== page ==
By combining microscale-transfer printing with liquid capillary bonding, the authors of this Optics Express demonstrated nanomembranes LEDs on diamond substrates that can exhibit significantly improved performance. Unique to this approach is that, instead of using any adhesion-enhancement layers, a consistent Van der Waals bond is achieved, which leads to very efficient heat dissipation. A. J. Trindade et al. performed detailed fabrication and characterization of micro-scale (100×100 μm2) LEDs on diamond and silica substrates. The surface roughness of the transferred nanomembranes is only ~ 1 nm. For an injection current density of 100 A/cm2, the junction temperature for LEDs on diamond is almost a factor two lower than that on silica (~ 60ºC vs. 120ºC), due to the much higher thermal conductivity of diamond. An optical density of 10 W/cm2 was measured for LEDs transferred on diamond, which is significantly higher than LEDs on silica and Si substrates.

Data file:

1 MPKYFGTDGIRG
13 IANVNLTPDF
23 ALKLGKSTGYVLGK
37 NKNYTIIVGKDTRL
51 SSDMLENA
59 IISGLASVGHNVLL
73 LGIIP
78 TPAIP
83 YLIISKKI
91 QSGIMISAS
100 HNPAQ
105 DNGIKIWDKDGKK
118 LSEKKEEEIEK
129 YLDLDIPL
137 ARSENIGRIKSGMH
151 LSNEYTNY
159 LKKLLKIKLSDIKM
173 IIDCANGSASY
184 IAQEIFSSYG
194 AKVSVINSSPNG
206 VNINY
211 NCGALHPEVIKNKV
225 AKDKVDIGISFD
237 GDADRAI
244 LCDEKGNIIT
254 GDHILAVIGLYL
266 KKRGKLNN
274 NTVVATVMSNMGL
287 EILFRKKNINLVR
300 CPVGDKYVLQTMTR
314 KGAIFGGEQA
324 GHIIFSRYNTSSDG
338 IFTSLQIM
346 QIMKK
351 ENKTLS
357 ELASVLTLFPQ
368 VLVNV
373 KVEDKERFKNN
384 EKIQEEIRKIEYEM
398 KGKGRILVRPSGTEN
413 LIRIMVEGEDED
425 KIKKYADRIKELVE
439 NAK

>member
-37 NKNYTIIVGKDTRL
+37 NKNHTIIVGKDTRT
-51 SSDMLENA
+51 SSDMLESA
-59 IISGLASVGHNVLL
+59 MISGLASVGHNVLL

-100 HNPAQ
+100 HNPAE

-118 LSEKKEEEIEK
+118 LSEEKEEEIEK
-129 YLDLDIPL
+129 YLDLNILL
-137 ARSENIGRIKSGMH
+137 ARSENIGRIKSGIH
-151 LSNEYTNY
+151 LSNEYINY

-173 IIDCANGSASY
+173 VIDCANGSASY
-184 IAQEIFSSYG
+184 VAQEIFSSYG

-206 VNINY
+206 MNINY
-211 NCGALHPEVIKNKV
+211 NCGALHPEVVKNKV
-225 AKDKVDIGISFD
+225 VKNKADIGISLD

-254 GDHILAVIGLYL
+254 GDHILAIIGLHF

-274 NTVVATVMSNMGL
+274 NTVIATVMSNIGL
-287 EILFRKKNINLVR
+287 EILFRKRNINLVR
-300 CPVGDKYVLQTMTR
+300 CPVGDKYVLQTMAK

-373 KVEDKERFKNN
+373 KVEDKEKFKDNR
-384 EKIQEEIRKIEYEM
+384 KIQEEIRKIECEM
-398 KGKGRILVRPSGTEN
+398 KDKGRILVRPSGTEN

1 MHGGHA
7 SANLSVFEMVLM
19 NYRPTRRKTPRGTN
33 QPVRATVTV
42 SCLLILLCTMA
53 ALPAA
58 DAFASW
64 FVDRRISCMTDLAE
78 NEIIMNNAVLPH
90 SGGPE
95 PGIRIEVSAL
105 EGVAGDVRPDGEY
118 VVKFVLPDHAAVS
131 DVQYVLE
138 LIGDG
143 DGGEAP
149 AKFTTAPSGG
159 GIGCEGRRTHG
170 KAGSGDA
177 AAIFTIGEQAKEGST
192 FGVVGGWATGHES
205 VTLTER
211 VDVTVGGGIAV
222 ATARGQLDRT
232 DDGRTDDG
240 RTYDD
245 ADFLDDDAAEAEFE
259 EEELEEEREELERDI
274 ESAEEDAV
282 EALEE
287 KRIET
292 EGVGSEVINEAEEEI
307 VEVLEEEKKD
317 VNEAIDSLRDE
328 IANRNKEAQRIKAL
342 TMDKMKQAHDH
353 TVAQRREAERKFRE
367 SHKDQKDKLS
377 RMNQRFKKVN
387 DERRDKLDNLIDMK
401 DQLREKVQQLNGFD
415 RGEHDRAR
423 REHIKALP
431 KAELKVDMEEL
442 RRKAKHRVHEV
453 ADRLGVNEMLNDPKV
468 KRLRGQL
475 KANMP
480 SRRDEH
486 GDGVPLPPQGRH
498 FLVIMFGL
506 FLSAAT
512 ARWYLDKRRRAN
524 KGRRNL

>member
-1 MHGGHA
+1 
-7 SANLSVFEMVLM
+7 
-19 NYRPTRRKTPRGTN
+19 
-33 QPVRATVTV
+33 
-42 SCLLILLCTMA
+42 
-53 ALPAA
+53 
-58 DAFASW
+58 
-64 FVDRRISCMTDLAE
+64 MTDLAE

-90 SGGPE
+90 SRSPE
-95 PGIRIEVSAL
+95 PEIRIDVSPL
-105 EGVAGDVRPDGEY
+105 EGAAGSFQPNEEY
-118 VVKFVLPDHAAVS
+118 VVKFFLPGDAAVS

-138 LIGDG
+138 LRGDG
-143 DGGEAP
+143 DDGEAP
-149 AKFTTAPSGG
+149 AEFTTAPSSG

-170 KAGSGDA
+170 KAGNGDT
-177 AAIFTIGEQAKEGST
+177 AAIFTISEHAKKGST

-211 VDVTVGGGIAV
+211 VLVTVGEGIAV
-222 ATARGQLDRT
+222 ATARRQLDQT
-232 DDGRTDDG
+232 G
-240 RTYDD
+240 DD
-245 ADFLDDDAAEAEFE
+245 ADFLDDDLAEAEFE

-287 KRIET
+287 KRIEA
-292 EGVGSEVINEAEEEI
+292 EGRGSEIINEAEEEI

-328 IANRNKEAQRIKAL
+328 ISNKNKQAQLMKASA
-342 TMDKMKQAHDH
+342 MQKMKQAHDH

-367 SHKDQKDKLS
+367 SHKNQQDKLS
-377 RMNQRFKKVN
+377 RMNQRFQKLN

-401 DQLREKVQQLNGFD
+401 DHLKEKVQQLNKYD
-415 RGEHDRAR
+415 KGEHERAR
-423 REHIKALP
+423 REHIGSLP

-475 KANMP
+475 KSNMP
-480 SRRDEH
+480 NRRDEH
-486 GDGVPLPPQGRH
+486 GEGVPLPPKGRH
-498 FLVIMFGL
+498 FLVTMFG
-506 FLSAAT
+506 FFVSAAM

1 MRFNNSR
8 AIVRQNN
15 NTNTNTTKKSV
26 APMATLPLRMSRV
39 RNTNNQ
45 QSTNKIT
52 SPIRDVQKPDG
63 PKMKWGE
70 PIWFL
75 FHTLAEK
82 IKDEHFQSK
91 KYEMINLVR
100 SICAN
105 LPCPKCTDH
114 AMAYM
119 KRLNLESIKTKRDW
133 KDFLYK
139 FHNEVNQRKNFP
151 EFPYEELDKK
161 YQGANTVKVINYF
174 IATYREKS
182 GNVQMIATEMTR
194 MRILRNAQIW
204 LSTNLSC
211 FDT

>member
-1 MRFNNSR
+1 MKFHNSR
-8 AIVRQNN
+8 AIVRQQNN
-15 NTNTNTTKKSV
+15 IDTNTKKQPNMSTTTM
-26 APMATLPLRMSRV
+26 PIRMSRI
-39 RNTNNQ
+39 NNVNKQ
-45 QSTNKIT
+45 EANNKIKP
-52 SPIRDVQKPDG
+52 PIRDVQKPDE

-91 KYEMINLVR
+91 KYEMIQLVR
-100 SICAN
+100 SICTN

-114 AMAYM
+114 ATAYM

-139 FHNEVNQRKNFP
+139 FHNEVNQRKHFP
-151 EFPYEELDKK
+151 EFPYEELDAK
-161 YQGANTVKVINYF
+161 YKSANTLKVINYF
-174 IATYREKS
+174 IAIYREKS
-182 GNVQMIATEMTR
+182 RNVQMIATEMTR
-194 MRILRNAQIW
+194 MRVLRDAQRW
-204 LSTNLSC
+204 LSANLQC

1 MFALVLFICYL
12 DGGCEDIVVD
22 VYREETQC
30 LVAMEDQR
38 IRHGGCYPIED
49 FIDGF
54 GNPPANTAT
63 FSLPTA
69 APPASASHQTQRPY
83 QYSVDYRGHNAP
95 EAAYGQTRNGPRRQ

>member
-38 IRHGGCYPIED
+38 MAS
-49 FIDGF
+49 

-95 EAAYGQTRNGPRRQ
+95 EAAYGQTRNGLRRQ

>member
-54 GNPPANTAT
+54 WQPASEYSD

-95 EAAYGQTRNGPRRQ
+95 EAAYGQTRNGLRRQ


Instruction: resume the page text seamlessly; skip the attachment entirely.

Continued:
Another benefit associated with the high thermal conductivity of diamond is that the LEDs can be modulated at much higher speed. A maximum electrical-to-optical modulation bandwidth of 154 MHz was measured for LEDs on diamond, enabling an impressive back-to-back data transmission rate of 400 Mbit/s.
With further optimization of the strain distribution in the LED structures, the unique transfer printing technology developed by Trindade et al. can be readily applied for LED arrays with various sizes, thereby providing a viable alternative to achieving high efficiency LEDs for smart lighting, flexible displays, and consumer electronics.
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